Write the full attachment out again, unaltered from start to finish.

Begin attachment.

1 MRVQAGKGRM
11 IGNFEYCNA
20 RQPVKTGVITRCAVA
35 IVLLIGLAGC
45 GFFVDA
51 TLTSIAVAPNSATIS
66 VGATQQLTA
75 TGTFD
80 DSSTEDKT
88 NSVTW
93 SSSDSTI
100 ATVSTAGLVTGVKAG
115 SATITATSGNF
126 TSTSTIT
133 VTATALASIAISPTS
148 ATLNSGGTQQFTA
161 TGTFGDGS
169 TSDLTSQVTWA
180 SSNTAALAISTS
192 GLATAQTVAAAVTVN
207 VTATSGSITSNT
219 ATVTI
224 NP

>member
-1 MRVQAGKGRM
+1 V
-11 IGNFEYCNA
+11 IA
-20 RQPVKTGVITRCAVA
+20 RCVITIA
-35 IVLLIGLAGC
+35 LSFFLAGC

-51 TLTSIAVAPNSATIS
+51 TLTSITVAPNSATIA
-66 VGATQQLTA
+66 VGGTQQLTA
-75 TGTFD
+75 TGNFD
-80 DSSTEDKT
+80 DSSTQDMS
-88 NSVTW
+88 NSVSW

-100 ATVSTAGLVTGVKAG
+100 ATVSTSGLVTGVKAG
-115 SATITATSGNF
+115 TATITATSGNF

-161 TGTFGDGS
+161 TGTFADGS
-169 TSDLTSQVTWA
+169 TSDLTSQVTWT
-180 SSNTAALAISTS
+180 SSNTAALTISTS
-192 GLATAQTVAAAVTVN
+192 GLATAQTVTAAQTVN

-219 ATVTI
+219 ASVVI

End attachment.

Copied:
1 MRVQAGKGRM
11 IGNFEYCNA
20 RQPVKTGVITRCAVA
35 IVLLIGLAGC
45 GFFVDA
51 TLTSIAVAPNSATIS
66 VGATQQLTA
75 TGTFD
80 DSSTEDKT
88 NSVTW
93 SSSDSTI
100 ATVSTAGLVTGVKAG
115 SATITATSGNF
126 TSTSTIT
133 VTATALASIAISPTS
148 ATLNSGGTQQFTA
161 TGTFGDGS
169 TSDLTSQVTWA
180 SSNTAALAISTS
192 GLATAQTVAAAVTVN
207 VTATSGSITSNT
219 ATVTI
224 NP

>member
-1 MRVQAGKGRM
+1 V
-11 IGNFEYCNA
+11 IA
-20 RQPVKTGVITRCAVA
+20 RCVITIA
-35 IVLLIGLAGC
+35 LSFFLAGC

-51 TLTSIAVAPNSATIS
+51 TLTSITVAPNSATIA
-66 VGATQQLTA
+66 VGGTQQLTA
-75 TGTFD
+75 TGNFD
-80 DSSTEDKT
+80 DSSTQDMS
-88 NSVTW
+88 NSVSW

-100 ATVSTAGLVTGVKAG
+100 ATVSTSGLVTGVKAG
-115 SATITATSGNF
+115 TATITATSGNF

-161 TGTFGDGS
+161 TGTFADGS
-169 TSDLTSQVTWA
+169 TSDLTSQVTWT
-180 SSNTAALAISTS
+180 SSNTAALTISTS
-192 GLATAQTVAAAVTVN
+192 GLATAQTVTAAQTVN

-219 ATVTI
+219 ASVVI